Friday, November 26, 2010

Facing the Fear

Facing demons is nothing new on the way to a performance. Tapping deep into the emotional content of the music also puts me in touch with the loose ends in my current emotional life - things that don’t feel quite right, but I don’t know why; things I’m not comfortable with but have decided to live with for the time being; nightmares of the past, triggered by events in the present. 
Plagued by panic attacks, meltdowns and sleepless nights I had been ready to cancel the upcoming performance at the Concord Community Music School, which had been my work place for seven years. As much as I was looking forward to reconnecting with former students, with colleagues and friends, the fact that I would be playing for them put a considerable amount of pressure on the situation. Supported by good friends, I had decided to follow through, especially after a conversation with my teacher had helped me to better understand the personal reasons behind my fears. 
I had survived a tryout, but it hadn’t done much to boost my confidence. It didn’t make sense. I was well prepared, I had lived with the three Preludes and Fugues for a considerable time, I had performed the romantic music on the program only two weeks earlier at Amsterdam House. I was playing that part of the program from memory this time, but I felt secure and convinced that it was a good decision
When things are this bad, there is usually something wrong with my practicing. The thought had occurred to me before, but I had not been able to figure out what it was. I went on my Sunday morning walk, and spent some thoughts on the practicing I had done the previous week. I had tried to pay equal attention to all pieces on the program, and I had played it through every day. 
Suddenly, I had an idea. The program was almost an hour playing time, and what scared me most were the three turbulent minutes of Chopin’s Revolutionary Etude. I  love the piece and had continued to work on it ever since I played it for the children at my friend’s school in the spring. Over time, I had mastered it to a point that seemed to justify a public performance, but it was something I had never done before. The concert date only a week away, it felt like reaching for a level I didn’t own yet.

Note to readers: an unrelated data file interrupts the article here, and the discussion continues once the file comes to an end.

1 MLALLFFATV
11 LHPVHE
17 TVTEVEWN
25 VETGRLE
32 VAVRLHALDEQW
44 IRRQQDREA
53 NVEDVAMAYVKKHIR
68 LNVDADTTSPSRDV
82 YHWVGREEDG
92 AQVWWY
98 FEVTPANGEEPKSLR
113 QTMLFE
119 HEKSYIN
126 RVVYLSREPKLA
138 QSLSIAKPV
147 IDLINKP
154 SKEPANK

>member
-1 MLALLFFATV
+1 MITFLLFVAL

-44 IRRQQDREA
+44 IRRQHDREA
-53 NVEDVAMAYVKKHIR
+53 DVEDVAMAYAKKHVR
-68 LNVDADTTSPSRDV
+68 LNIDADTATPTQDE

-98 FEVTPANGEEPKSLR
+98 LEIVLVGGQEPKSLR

Was it reasonable to put everything else aside, and spend the greater part of my practice time on the etude? The shortest piece on the program? If everything else went well, people might even forget if I screwed it up! Or should I take it off the program?
Fear isn’t reasonable, so I put everything else aside. Once more, I took the demon apart, dissected it, looked at every detail. I practiced short sections, two measures at a time, established “starting points”, played hands alone from memory, and corresponding sections back to back. I refreshed my awareness of the harmonic structure of the piece - it does make me feel better to know what key I’m playing in, and where I am on the map.
After just one practice session, my confidence got a boost. What’s the second-scariest piece on the program, I asked myself? 
When I performed in Concord last Sunday, the etude still cast its shadow over the rest of the program. I had to remind myself to breathe, and my mind was hanging on to the music for dear life, trying to fend off intruding thoughts, especially the mean little voice that keeps telling me I can’t do this. Surprisingly, my hands did their job, as if they hardly noticed the struggle.  
“The Chopin rocked, not because of your 'fingers', but because of your 'soul' ", wrote one of my former students enthusiastically. What do we learn from this? You’ve got to face your demons if you don’t want them to rule your life.           

Monday, November 8, 2010

A reason to perform

After the last writing class, our teacher Mark Matousek sent the following poem by Stephen Dunn to us:

A Secret Life
Why you need to have one
is not much more mysterious than
why you don't say what you think
at the birth of an ugly baby.
Or, you've just made love